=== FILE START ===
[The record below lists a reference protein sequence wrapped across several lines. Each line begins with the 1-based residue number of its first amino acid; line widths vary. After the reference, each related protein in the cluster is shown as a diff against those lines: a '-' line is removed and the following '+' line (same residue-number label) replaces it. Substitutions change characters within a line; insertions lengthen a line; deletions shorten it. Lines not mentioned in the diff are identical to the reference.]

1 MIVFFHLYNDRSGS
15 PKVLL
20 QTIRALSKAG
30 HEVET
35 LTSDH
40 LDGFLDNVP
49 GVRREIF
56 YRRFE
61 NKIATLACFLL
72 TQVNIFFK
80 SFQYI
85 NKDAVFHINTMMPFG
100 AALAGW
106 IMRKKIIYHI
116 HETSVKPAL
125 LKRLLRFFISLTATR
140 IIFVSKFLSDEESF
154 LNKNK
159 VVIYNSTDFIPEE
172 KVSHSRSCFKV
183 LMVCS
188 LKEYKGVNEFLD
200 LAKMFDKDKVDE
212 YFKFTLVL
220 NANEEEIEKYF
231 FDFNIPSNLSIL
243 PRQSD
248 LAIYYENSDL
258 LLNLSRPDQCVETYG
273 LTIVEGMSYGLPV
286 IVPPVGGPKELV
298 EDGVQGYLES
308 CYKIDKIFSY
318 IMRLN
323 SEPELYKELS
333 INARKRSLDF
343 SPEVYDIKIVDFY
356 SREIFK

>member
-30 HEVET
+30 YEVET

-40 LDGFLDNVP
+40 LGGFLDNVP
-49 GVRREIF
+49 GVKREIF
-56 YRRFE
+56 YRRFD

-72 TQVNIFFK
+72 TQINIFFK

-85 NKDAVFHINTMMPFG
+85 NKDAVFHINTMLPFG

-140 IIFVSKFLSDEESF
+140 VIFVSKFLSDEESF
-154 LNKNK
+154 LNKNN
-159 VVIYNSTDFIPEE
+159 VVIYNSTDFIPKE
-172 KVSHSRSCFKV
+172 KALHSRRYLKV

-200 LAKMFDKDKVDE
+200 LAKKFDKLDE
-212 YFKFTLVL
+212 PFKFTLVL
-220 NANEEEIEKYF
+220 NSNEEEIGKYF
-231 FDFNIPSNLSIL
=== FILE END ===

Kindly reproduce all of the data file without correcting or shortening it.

[The record below lists a reference protein sequence wrapped across several lines. Each line begins with the 1-based residue number of its first amino acid; line widths vary. After the reference, each related protein in the cluster is shown as a diff against those lines: a '-' line is removed and the following '+' line (same residue-number label) replaces it. Substitutions change characters within a line; insertions lengthen a line; deletions shorten it. Lines not mentioned in the diff are identical to the reference.]

1 MIVFFHLYNDRSGS
15 PKVLL
20 QTIRALSKAG
30 HEVET
35 LTSDH
40 LDGFLDNVP
49 GVRREIF
56 YRRFE
61 NKIATLACFLL
72 TQVNIFFK
80 SFQYI
85 NKDAVFHINTMMPFG
100 AALAGW
106 IMRKKIIYHI
116 HETSVKPAL
125 LKRLLRFFISLTATR
140 IIFVSKFLSDEESF
154 LNKNK
159 VVIYNSTDFIPEE
172 KVSHSRSCFKV
183 LMVCS
188 LKEYKGVNEFLD
200 LAKMFDKDKVDE
212 YFKFTLVL
220 NANEEEIEKYF
231 FDFNIPSNLSIL
243 PRQSD
248 LAIYYENSDL
258 LLNLSRPDQCVETYG
273 LTIVEGMSYGLPV
286 IVPPVGGPKELV
298 EDGVQGYLES
308 CYKIDKIFSY
318 IMRLN
323 SEPELYKELS
333 INARKRSLDF
343 SPEVYDIKIVDFY
356 SREIFK

>member
-30 HEVET
+30 YEVET

-40 LDGFLDNVP
+40 LGGFLDNVP
-49 GVRREIF
+49 GVKREIF
-56 YRRFE
+56 YRRFD

-72 TQVNIFFK
+72 TQINIFFK

-85 NKDAVFHINTMMPFG
+85 NKDAVFHINTMLPFG

-140 IIFVSKFLSDEESF
+140 VIFVSKFLSDEESF
-154 LNKNK
+154 LNKNN
-159 VVIYNSTDFIPEE
+159 VVIYNSTDFIPKE
-172 KVSHSRSCFKV
+172 KALHSRRYLKV

-200 LAKMFDKDKVDE
+200 LAKKFDKLDE
-212 YFKFTLVL
+212 PFKFTLVL
-220 NANEEEIEKYF
+220 NSNEEEIGKYF
-231 FDFNIPSNLSIL